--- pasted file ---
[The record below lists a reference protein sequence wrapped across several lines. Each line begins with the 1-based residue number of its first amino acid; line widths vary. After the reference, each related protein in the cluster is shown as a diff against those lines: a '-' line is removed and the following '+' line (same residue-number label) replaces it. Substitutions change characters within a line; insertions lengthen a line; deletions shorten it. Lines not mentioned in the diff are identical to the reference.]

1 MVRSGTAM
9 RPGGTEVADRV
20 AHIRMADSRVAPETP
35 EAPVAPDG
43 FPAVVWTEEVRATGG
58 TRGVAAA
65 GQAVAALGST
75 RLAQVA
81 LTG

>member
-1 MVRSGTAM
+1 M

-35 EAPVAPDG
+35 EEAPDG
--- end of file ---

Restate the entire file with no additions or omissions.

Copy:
[The record below lists a reference protein sequence wrapped across several lines. Each line begins with the 1-based residue number of its first amino acid; line widths vary. After the reference, each related protein in the cluster is shown as a diff against those lines: a '-' line is removed and the following '+' line (same residue-number label) replaces it. Substitutions change characters within a line; insertions lengthen a line; deletions shorten it. Lines not mentioned in the diff are identical to the reference.]

1 MVRSGTAM
9 RPGGTEVADRV
20 AHIRMADSRVAPETP
35 EAPVAPDG
43 FPAVVWTEEVRATGG
58 TRGVAAA
65 GQAVAALGST
75 RLAQVA
81 LTG

>member
-1 MVRSGTAM
+1 M

-35 EAPVAPDG
+35 EEAPDG